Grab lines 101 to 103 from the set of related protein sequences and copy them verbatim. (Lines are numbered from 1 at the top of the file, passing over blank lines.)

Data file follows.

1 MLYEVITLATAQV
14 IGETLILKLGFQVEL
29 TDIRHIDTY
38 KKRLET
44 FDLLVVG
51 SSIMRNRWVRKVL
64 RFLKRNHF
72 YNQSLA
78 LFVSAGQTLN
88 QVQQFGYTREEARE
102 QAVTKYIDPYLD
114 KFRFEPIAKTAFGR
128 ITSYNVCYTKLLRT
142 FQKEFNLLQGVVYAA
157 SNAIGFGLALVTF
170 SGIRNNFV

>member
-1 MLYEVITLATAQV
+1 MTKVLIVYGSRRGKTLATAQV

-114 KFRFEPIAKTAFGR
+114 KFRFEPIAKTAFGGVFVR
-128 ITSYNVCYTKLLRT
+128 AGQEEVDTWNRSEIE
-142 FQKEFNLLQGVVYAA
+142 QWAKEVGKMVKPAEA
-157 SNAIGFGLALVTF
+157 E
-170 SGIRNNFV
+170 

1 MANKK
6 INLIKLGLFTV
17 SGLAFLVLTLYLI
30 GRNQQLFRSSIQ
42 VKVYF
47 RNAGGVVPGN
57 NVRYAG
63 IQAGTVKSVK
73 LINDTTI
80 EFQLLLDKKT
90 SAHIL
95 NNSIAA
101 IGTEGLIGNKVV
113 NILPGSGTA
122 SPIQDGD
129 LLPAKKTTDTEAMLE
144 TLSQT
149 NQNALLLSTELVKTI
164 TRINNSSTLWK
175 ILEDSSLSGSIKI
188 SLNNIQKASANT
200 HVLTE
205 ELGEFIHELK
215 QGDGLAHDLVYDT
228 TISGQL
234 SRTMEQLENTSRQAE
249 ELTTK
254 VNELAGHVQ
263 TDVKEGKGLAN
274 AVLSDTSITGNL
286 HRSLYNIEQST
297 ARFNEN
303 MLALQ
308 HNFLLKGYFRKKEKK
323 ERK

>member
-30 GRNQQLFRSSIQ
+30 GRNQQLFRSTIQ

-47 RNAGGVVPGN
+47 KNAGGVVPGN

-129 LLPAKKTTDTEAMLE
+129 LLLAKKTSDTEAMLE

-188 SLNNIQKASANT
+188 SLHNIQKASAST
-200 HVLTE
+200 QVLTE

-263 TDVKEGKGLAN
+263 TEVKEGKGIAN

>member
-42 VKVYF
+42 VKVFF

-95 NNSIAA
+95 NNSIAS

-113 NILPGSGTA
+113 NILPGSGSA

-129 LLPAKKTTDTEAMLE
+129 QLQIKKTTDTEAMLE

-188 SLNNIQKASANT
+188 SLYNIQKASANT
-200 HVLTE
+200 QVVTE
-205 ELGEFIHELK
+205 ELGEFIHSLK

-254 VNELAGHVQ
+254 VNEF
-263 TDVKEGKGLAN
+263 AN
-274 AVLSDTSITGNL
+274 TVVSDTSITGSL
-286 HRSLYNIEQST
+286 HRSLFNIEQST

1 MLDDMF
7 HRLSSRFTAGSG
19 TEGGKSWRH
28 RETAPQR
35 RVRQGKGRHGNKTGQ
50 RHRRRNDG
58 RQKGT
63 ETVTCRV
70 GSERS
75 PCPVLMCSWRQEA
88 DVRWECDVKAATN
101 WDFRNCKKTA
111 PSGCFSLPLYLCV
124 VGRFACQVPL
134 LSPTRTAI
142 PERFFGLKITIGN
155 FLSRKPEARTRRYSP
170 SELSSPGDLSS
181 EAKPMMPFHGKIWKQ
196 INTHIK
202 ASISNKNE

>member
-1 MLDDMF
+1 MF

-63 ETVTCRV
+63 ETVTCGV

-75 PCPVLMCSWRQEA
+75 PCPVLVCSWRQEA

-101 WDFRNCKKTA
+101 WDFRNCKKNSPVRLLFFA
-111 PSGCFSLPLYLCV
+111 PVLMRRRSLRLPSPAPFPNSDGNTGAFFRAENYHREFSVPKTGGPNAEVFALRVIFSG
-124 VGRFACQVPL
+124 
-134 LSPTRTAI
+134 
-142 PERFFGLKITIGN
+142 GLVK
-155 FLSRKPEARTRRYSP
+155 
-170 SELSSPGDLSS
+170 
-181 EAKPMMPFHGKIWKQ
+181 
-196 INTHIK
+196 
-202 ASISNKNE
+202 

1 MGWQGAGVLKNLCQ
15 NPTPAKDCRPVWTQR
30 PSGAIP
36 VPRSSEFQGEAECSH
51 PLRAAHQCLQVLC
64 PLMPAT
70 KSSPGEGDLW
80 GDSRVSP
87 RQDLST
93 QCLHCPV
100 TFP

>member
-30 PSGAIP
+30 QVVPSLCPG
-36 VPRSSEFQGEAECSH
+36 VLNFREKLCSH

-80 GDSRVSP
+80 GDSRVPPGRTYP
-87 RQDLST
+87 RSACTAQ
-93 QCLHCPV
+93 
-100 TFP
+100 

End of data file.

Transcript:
1 MLDDMF
7 HRLSSRFTAGSG
19 TEGGKSWRH